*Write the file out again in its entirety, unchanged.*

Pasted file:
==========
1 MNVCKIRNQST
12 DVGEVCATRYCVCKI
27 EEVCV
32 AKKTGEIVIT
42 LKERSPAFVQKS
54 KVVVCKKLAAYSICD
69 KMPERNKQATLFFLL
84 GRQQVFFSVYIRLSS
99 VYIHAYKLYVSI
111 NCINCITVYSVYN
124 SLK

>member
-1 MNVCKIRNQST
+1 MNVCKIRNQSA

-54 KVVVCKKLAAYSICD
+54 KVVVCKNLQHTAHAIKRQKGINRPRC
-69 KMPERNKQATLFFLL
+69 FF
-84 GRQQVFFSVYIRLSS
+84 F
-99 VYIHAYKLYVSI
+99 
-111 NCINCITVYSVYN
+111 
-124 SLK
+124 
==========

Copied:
1 MNVCKIRNQST
12 DVGEVCATRYCVCKI
27 EEVCV
32 AKKTGEIVIT
42 LKERSPAFVQKS
54 KVVVCKKLAAYSICD
69 KMPERNKQATLFFLL
84 GRQQVFFSVYIRLSS
99 VYIHAYKLYVSI
111 NCINCITVYSVYN
124 SLK

>member
-1 MNVCKIRNQST
+1 MNVCKIRNQSA

-54 KVVVCKKLAAYSICD
+54 KVVVCKNLQHTAHAIKRQKGINRPRC
-69 KMPERNKQATLFFLL
+69 FF
-84 GRQQVFFSVYIRLSS
+84 F
-99 VYIHAYKLYVSI
+99 
-111 NCINCITVYSVYN
+111 
-124 SLK
+124 